Volume 2, Issue 2 – January 31, 2014
A federal judge sent a message when rejecting an OSHA administrative law judge ruling that a logistics employee’s injury was work-related.
“We are surprised that an ALJ would echo such a position and that the full commission would decline to intervene,” appeals court Judge Frank Easterbrook wrote when he vacated an OSHA recordkeeping citation. “Judges and other lawyers must learn how to deal with scientific evidence and inference.”
The Caterpillar Logistics employee worked in a packing department, taking items from containers and putting them into shipping boxes. She suffered from inflamed tendons in her elbow, called epicondylitis. OSHA cited Caterpillar for not recording her injury as work-related.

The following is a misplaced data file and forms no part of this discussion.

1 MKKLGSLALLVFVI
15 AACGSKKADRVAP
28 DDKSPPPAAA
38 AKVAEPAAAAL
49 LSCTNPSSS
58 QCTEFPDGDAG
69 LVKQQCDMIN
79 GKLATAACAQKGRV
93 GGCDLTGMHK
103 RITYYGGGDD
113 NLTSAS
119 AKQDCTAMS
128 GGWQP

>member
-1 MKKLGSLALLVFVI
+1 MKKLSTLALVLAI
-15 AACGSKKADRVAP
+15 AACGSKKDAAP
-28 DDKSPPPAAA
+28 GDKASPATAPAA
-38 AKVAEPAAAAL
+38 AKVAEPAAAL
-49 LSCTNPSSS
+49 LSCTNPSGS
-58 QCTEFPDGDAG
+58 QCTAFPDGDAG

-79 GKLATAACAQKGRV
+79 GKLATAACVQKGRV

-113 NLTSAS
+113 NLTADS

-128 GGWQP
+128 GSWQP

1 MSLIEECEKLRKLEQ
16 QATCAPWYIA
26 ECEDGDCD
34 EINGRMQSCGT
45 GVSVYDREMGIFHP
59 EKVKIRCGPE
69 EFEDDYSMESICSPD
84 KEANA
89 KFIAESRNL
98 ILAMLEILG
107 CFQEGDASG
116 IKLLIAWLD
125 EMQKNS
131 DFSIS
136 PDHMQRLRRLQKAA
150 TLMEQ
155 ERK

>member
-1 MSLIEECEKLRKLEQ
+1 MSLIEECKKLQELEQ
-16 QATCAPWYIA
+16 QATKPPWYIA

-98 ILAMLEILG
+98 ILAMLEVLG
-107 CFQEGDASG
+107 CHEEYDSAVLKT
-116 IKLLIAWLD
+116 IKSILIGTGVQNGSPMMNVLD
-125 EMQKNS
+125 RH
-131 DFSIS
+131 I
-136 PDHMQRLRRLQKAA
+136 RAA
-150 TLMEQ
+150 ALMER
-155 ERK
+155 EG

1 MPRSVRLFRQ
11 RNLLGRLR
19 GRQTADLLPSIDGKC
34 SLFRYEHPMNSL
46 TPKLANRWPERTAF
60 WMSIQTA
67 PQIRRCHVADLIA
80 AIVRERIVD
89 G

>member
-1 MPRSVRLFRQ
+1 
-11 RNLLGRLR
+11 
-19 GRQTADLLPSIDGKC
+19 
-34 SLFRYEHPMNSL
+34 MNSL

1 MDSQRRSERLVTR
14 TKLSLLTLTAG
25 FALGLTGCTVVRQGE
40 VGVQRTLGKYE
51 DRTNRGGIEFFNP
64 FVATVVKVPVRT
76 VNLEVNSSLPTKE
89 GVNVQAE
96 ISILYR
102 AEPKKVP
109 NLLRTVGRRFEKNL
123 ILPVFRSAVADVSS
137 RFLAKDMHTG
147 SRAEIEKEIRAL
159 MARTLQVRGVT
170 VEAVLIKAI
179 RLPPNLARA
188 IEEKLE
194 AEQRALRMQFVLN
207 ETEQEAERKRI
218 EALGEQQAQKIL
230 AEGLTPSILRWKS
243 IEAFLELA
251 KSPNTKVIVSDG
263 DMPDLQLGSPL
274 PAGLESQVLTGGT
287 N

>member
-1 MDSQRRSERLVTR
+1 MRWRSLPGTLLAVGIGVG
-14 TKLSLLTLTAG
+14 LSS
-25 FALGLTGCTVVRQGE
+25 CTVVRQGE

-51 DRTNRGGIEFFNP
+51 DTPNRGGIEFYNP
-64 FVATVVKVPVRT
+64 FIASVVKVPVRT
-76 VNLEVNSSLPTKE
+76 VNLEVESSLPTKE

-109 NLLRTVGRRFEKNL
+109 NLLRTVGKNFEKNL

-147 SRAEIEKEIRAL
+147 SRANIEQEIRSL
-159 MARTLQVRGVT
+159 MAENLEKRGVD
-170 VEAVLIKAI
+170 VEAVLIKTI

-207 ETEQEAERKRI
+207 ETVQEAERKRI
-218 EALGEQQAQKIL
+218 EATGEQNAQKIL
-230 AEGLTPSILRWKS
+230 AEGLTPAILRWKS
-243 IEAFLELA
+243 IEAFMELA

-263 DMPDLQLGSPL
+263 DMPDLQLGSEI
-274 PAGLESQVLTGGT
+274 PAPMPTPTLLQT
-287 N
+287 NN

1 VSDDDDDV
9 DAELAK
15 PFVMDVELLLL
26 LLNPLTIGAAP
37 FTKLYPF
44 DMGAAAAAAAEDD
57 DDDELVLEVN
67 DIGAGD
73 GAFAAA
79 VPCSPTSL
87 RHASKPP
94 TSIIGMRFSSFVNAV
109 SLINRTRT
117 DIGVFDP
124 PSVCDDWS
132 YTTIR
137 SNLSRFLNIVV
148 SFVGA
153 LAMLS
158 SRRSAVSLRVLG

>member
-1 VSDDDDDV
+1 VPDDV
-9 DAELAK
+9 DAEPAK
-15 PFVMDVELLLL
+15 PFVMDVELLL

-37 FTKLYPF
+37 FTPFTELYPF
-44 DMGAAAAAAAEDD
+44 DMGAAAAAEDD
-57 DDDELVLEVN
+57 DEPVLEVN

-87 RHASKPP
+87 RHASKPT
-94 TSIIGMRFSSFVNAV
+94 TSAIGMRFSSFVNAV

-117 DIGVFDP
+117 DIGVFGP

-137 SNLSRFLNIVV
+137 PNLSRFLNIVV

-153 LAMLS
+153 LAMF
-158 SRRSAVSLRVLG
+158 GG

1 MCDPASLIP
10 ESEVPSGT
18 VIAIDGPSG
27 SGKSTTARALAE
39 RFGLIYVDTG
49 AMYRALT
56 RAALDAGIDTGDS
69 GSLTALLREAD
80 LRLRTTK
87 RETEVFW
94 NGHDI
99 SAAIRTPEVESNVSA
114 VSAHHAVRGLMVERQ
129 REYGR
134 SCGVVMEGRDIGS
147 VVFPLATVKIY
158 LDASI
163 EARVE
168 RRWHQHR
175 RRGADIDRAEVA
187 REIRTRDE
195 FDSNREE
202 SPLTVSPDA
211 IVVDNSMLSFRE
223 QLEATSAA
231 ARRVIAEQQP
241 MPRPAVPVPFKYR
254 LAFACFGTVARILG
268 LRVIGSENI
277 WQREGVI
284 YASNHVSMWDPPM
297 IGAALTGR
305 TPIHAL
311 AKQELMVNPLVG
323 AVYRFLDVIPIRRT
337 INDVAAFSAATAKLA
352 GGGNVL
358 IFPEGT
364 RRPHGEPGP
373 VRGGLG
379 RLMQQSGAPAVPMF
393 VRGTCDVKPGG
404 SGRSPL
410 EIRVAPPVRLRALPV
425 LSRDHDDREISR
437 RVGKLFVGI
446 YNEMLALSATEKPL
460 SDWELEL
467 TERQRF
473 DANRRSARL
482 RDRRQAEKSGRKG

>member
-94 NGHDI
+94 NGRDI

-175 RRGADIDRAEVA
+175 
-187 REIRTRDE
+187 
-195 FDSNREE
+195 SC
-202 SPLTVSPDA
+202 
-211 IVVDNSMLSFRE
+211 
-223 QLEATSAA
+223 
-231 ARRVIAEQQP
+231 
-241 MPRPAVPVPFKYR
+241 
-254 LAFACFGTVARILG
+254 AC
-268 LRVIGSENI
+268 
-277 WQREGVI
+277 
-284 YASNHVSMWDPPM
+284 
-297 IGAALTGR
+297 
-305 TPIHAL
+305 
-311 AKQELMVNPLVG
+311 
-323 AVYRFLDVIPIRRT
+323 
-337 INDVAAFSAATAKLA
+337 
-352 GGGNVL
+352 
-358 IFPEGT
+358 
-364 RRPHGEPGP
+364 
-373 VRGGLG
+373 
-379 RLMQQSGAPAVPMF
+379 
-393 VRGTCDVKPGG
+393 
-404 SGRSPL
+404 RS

Caterpillar objected, saying a five-person expert panel had concluded her injury could not be due to work because both force and repetitive motion are required to cause epicondylitis, but her job only involved repetitive motion.
The panel, three of whom were specialists in musculoskeletal injuries, relied on guidance from the National Institute for Occupational Safety and Health and American Medical Association. It also found the employee was the only person in the packing department who ever suffered the injury.
The OSHA ALJ gave greater weight to the government’s witness, a professor of medicine who said combination of moderate repetition plus pronation (turning) of the employee’s wrist, hand and forearm caused her injury. He didn’t explain why no other worker in her unit had the ailment.
The federal judge said the question really was whether the expert’s “framework is sound, and short of new discoveries about human physiology, only statistical analysis will reveal the answer.”
The law firm of Jackson Lewis said the court’s decision sends a message: “You can see the court alerting all plaintiffs and the Department of Labor that they have to use that scientific evidence.”